What the UK RES auctions Prove and Do Not Prove

The UK Government has started a propaganda effort boasting of the results of its renewable energy auctions. There are some lessons proven here and some issues still not obvious to the casual observer.

1. The UK cut off the auction mechanism at 5 MW. Auctions do not work well for small projects and this has been proven time after time. Poland is attempting auctions for less than 1 MW and the results will surely not be stellar.

2. The UK conducted so-called "banding" where there are separate auctions for each technology. This is a procedure that follows the advice of most experts, including ECOFYS in their detailed report to the European Commission last year. The DG Competition in Brussels authorizes this, but still irrationally prefers technology neutral auctions (which they try to exempt for state aid review in the GBER regulation). Poland will try to conduct generally technology neutral auctions, broken down only by under and over 1 MW with a basket for projects producing more than 4000 MWhr per 1 MW of capacity. The mix of RES in Poland is almost certainly going to be more narrow than most EU Member States. Technologies that may be critical in future years will get ignored.

Polish politicians seem determined to ignore EU state aid rules, even in the new law. Experts have concluded that it requires notification and approval and is not fully covered by the notification exemption in GBER. A train wreck in the future? Or will they notify and blame Brussels for subsequent delays?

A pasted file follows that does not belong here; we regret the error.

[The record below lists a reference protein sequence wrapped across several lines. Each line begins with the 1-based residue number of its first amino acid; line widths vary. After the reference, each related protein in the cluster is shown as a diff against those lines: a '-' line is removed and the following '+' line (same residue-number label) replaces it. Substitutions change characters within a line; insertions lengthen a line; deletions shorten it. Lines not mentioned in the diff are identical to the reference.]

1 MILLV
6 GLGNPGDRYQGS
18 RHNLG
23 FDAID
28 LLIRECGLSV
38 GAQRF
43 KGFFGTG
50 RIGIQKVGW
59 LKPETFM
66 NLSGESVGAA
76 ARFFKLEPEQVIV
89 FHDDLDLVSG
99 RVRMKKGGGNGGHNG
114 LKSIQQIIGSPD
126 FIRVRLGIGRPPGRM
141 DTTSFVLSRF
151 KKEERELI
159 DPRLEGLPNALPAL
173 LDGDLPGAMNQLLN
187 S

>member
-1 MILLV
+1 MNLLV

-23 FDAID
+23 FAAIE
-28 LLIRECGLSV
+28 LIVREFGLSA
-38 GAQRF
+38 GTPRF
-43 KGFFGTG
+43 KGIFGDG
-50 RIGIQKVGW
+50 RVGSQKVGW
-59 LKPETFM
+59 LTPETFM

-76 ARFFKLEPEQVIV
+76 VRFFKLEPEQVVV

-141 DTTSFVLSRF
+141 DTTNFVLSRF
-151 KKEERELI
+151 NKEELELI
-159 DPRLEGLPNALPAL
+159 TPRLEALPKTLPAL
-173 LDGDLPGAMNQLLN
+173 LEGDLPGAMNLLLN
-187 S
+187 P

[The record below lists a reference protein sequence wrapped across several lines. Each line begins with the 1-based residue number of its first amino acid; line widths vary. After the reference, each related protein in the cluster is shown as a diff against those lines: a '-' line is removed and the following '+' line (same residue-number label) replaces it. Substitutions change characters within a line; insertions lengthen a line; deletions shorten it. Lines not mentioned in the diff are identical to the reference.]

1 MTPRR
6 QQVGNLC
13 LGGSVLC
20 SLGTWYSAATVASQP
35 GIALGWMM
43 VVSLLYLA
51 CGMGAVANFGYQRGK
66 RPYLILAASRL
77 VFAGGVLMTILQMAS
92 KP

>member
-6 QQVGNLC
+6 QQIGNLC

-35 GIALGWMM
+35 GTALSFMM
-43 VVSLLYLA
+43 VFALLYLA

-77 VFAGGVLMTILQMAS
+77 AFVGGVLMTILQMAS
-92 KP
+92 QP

3. The UK published reference prices many months in advance. It takes at least 24 months or longer to develop a project to the point of being eligible to bid and Poland will only publish reference prices (the maximum auction bid allowed) 60 days before the auction. Most of the front-end development cost of a project will be at risk before the project developer knows what his revenue can be. Experience in other countries indicates this rewards dominant market players and discourages independent investment and SMEs.

4. The UK notified Brussels of its scheme and received approval. Poland maintains that it will not notify and is running huge risks of subsequent legal problems.

5. The UK propaganda focuses only on what bids were awarded and their price. It does not actually establish that those projects will be built. The press release talks as if these are already online and producing power. Virtually all auctions for RES have seen a serious depreciation in the actual capacity built - sometimes it has been zero!  If the prices bid were really low, then you can expect project attrition as reality sets in and bidders sober up.* The delay between the bid awards and construction is also a major factor since all the EU Member States must meet 2020 targets. The Polish schedule is such that even a 2016 auction will not likely produce the bulk of the electricity awarded by 2020. A 2017 auction is, of course, even more problematic.

Some things were done right in the UK and Poland will have a different and less desirable result. Other issues remain to be decided in the UK. Let's see what gets built and when,

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* Even with penalties, the bids can be done as SPVs and the entity can simply bankrupt itself in lieu of building the projects or actually paying the penalties. The deposits will never be large enough to compel construction and investment in a plant that loses money.


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